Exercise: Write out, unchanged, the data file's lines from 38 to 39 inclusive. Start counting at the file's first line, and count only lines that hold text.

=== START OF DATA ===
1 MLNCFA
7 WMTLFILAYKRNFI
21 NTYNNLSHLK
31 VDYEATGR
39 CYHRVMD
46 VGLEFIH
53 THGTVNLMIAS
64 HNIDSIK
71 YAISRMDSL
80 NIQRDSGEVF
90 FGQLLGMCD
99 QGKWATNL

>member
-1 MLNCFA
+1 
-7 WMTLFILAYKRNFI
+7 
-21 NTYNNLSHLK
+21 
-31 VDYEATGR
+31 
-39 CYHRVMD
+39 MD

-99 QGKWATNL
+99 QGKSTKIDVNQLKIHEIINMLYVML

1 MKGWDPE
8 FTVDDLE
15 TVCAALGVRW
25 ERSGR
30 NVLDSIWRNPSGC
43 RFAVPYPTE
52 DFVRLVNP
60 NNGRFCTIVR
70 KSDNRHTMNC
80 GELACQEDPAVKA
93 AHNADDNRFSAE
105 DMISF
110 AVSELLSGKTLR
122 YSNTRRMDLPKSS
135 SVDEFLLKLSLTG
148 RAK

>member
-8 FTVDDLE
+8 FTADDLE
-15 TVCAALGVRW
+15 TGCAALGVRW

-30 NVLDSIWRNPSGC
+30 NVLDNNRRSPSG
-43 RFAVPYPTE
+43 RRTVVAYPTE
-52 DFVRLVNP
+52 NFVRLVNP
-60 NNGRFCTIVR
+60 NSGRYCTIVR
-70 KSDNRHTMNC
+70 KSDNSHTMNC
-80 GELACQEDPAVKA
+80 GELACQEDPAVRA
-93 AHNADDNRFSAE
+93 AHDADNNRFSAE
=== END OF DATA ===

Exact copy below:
110 AVSELLSGKTLR
122 YSNTRRMDLPKSS